Following the news of Chambers hiring, there was much public discussion, including on Community Matters.  I questioned Superintendent Dan Waters and TESD President Kevin Buraks at the subsequent Finance Committee meeting and reported their responses on Community Matters.

Undoubtedly, the Board heard from many community members,including John Petersen in regards to this situation.  I was cc’d on a number of emails between Petersen and the School Board, Superintendent Waters and TESD solicitor Ken Roos. Petersen’s comments were strong and direct — claiming that the Board’s use of the consent agenda at the January 7  meeting, for the hiring of Andy Chambers, was in violation of the PA Sunshine Act.  The tagline for Community Matters states, “Your Voice Matters … Join the Conversation” and clearly in this case, voices do matter and the Board listened.

Receiving the notification that the hiring of a District Security Consultant is now on Monday’s agenda for ‘reconsideration’, Petersen offered the following comment,

I was 100% convinced that the actions taken by Superintendent Dan Waters and the T/E School Board were not proper under the Sunshine Act. The District’s decision to now consider the matter in an open meeting is absolute proof that my assertions were correct and valid in spite of the solicitor’s comments to the contrary.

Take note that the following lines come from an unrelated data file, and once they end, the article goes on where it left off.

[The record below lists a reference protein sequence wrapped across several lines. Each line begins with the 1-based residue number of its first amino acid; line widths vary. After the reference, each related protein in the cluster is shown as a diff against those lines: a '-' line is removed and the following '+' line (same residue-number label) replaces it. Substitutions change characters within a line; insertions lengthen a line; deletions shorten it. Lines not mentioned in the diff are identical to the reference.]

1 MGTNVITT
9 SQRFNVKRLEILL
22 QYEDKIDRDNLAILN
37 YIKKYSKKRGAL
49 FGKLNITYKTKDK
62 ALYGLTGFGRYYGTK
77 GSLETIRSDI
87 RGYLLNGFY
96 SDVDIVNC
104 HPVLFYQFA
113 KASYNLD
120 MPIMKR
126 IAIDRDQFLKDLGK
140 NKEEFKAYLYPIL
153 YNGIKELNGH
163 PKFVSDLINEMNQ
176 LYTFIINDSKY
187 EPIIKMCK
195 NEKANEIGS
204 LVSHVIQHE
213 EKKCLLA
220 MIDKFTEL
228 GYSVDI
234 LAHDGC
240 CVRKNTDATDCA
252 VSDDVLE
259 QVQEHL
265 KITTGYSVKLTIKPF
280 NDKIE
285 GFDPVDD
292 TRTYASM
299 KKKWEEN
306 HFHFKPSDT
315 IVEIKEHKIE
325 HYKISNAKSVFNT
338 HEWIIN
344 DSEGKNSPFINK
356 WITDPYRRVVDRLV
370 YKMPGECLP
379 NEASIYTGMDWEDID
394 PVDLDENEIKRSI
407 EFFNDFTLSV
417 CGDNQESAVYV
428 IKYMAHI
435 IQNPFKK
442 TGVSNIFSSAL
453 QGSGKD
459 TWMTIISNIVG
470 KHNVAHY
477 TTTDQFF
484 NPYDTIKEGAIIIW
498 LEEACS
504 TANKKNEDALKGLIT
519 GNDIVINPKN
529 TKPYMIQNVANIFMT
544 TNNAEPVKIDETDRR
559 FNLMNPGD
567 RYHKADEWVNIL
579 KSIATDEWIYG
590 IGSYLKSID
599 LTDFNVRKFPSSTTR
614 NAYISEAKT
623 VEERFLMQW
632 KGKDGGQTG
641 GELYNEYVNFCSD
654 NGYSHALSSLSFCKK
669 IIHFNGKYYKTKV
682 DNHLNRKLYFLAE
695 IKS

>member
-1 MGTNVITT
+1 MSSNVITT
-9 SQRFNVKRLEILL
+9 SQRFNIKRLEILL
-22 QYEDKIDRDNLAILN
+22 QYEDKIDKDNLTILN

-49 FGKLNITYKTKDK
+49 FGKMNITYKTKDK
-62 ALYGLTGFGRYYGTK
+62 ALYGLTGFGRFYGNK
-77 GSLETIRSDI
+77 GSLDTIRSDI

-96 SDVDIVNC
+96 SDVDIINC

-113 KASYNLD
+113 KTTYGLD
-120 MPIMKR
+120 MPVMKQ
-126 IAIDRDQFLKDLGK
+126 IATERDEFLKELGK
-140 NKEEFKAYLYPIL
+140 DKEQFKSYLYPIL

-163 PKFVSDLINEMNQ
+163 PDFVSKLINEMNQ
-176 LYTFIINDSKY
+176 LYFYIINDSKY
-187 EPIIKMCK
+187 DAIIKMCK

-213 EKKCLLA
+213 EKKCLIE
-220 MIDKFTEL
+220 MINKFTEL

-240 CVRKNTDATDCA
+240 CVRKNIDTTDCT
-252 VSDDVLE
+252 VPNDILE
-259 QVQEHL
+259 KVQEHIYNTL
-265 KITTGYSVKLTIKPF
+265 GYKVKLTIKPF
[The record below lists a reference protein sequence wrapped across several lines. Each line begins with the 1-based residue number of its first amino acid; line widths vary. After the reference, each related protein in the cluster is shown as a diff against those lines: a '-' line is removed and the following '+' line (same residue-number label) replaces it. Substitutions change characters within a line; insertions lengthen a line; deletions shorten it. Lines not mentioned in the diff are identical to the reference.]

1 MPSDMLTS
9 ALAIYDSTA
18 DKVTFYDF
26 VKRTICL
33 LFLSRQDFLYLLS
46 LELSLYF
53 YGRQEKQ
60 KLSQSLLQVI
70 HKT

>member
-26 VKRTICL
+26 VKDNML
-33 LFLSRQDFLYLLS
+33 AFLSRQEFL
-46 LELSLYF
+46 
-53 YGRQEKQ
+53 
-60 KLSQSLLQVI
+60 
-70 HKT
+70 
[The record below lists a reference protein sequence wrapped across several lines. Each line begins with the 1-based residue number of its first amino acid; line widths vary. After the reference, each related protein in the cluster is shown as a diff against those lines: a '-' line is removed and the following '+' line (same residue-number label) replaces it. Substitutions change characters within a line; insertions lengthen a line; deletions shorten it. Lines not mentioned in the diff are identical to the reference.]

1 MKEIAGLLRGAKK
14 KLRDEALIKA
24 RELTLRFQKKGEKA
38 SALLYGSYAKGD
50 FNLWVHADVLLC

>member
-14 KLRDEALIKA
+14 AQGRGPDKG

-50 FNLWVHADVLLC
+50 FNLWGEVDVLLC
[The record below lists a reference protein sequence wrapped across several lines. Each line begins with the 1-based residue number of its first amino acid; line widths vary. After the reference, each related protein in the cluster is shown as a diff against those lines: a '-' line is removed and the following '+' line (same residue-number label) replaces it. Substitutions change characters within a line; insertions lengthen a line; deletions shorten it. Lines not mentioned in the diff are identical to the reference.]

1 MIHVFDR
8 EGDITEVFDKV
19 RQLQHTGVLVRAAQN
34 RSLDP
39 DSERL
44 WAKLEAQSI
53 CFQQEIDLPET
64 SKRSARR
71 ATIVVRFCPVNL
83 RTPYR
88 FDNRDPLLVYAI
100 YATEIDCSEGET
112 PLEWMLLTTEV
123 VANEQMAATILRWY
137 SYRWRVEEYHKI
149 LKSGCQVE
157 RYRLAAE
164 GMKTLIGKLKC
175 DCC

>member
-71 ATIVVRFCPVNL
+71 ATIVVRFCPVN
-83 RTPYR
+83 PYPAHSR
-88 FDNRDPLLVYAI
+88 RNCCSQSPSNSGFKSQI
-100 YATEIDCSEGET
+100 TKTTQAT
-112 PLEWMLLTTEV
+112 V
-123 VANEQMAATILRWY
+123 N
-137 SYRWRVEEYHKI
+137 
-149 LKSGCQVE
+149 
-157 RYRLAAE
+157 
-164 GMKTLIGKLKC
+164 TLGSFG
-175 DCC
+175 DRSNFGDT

Whether or not at the 1/28 meeting former TTPD Superintendent Andy Chambers’ appointment as District Safety Consultant is ratified, the public will have a fair and appropriate opportunity to be heard. The goal of my efforts was to serve that end and only that end. Superintendent Dan Waters and the T/E Board disenfranchised the very public they are supposed to serve. Further, they exercised poor judgment. Regardless of what happens on 1/28, it is my opinion that the Tredyffrin/Easttown School District would fare better under new leadership.

The Pennsylvania Sunshine Act defines when government bodies must conduct official business in public and private, when they should allow public comment, and how and when to advertise meetings.  We know now that the Pennsylvania Commonwealth Court has ruled that the “personnel exception” of the Sunshine Act does not apply when a government body meets to discuss an independent contractor or consultant.